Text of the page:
Finishing Well

It’s been somewhat of a pattern in my life to tire of projects before they’re finished.  This was first evidenced by the mountain of unfinished stories I have in notebooks under my childhood bed.  I would get a great idea, start writing, and then run out of ideas and peter off, until my next great idea.  This bell curve of interest bleeds over into other areas of my life, too.  When I’m at the beginning or middle of a project, I’m ready to do hard work.  I know what it will take to get to the end, and I’m prepared for that.  I am able to focus on work and get things done.  But when I get close to end, I start to get antsy.  I just want the thing to be over already.  I start rushing, or even half-assing work, sometimes at the expense of quality.  I get so close to being done that I lose interest.  I do this with papers, group projects, and even job interviews.

I attribute this tendency to my impatience.  I don’t know why I’m an impatient person.  I think part of it is that I like to be productive.  When I’m in the middle of a project, I can see things taking shape.  I can spend a few hours working and have something to show for it.  The bulk of the work is done in the middle of projects, and I like that.  I like seeing the results of my actions.  I even like editing — the big editing that comes after the word-vomit stage.  But when projects start to come to an end, a lot of the work to be done is just tweaking, perfecting.  And I know this is important, sometimes more important than the production of the project.  But to me, it feels less productive than sheer content creation because there is less to show when I’m done.  The words or results are already there; I’m just changing them to look or sound better.  It feels like busy work.

My mom noticed this about me early on.  At the end of a school year, or at the final level of a competition, I would lose interest in my work and start complaining about how I just wanted to be done.  And she would remind me to finish well.  “I know you’re tired of this,” she’d acknowledge, “but you need to finish well.  You’re almost done, and you need to keep doing your best until the end.”

Those words came to mind this week as I was going from class to class.  At this point in my life, I’ve been in school for 17 years.  I enjoy learning, but I am so tired of sitting in class.  I cannot describe how pointless it feels at this stage.  I am now what most people would call an adult, and I’m ready to live the adult life.  I’m ready to officially have my own home that is not a college apartment.  I’m ready to spend my days working for pay (and learning on the job!) rather than paying to learn.  I’m ready to be financially independent; I’m ready to make decisions; I’m ready to contribute to society in a way I haven’t been able to yet.

But like it or not, I still have 5 weeks till graduation.  I know it’ll go by fast, but it’s felt slow.  I still have two group projects and a capstone paper to finish, not to mention finals in my other two classes.  I still have meetings to go to.  I still have events to work.  As ready as I am to just be done, it’s not going to go any faster because I’m sitting here wishing it will.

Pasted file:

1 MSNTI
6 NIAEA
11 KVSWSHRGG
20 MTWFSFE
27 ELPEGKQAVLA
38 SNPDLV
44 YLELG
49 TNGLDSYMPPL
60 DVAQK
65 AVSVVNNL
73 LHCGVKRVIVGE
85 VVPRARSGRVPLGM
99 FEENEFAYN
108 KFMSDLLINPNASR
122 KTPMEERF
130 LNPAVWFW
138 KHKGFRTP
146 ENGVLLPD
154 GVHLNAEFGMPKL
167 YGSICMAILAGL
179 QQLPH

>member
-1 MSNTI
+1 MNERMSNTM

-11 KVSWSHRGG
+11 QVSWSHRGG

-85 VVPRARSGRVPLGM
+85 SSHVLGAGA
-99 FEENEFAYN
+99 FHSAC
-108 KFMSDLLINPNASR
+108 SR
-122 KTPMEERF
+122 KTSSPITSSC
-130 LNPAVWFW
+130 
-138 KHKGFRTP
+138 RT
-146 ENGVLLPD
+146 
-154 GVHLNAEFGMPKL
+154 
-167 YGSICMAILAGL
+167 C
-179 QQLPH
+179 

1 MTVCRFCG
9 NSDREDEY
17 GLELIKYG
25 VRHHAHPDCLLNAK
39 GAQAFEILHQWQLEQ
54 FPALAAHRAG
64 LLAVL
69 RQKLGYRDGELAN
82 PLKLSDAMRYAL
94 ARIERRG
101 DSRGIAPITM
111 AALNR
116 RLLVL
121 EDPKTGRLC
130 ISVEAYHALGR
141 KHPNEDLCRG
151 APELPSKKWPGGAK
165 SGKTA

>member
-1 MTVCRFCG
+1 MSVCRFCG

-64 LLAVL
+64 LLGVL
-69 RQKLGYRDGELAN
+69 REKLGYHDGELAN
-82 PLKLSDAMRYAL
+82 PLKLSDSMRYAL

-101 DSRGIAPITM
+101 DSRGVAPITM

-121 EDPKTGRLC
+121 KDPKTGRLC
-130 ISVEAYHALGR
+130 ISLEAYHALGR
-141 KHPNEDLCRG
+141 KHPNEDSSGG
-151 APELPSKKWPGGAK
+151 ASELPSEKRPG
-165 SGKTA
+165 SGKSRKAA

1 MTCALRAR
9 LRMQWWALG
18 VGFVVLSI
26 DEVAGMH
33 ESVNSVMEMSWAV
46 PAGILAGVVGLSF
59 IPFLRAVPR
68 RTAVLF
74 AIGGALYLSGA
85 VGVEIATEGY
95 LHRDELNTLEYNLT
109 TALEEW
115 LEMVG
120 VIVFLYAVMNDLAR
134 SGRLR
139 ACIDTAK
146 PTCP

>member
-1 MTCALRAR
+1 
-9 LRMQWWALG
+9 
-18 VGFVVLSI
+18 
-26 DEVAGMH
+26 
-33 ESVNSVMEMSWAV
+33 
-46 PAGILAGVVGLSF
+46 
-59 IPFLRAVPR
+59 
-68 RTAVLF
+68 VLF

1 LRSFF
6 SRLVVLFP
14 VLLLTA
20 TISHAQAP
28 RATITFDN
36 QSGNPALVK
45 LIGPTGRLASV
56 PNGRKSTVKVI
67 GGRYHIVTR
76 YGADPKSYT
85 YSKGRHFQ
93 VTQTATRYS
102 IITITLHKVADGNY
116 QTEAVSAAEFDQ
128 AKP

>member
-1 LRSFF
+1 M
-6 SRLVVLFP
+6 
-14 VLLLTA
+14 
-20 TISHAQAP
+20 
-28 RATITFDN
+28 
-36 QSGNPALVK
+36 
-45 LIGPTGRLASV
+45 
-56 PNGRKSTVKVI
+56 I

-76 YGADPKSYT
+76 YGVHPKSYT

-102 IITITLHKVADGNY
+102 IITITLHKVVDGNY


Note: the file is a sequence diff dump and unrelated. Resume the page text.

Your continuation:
That’s why I’m going to try to take “finish well” as my motto for the rest of the semester.  If I can remember that, I’ll be able to enjoy these last 5 weeks instead of wishing them away.

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How to Survive an Interview (or Audition)

I’ve worked random part-time jobs since I was about 16.  While not every singe job I’ve had required an interview, and while a lot of those interviews were more formalities, I’ve been through a few.  In high school, I also did a lot of flute auditions, which kind of count as a musical interview — the judges are assessing your skills and qualifications, just like they do in interviews, and the nervousness beforehand feels about the same.  So although I’m not an expert, here are some of the things I do to 1) survive and 2) do my best in interviews.

  1. Tips from my flute teacher: eat well beforehand.  This sounds like the opposite of what you’d want to do — nervousness makes some people nauseous, so why would we want to eat?  For auditions, my teacher told me that eating tricks your brain into thinking it’s not in “danger.”  If your stomach is full, your brain says, you must be in a non-threatening environment, because no living thing eats when they are in danger.  Choosing what you eat helps, too — turkey and bananas both have tryptophan, which just makes us fall asleep after Thanksgiving, but calms our bodies down before auditions and interviews.
  2. penguin
    If you visualize, you can avoid this

    Visualize yourself in the interview or audition.  This does work a bit better for auditions, because you usually know what you’ll be expected to play, but it can be modified for interviews as well.  Before auditions, when I was practicing, my flute teacher told me to close my eyes and imagine myself walking into the audition room.  I would visualize how I was going to stand, how much I would breathe, and then would imagine playing each and every scale.  Don’t just think about the audition, she said, imagine every single finger position and every movement that your body will be making.  It’s a way of being in the environment without actually being there, and it helps to alleviate fear of the unknown.  For interviews, you can imagine yourself going in and saying hi, and then sitting down and taking a deep breath before you answer a question.  You can imagine how you will explain your skills and experience, and then imagine giving a strong handshake before walking out.  It feels a little weird at first, but it really has helped me in the past.  If you’ve done something before, it’s not as scary, so this is a good way to practice for an interview or audition.

  3. Be prepared.  When I apply for a job, I try to always looks around the company’s website a bit to get a feel for the company, products, and culture.  If I get an interview request, I go back to the job listing and match responsibilities and skills to relevant experience on my resume.  I try to come up with specific anecdotes to illustrate those skills.  Then I go back to the company’s website for two reasons: 1) to re-familiarize myself with the company and the department I am interviewing for (if possible), and 2) to learn more about the company so I can come up with intelligent questions to ask during the interview.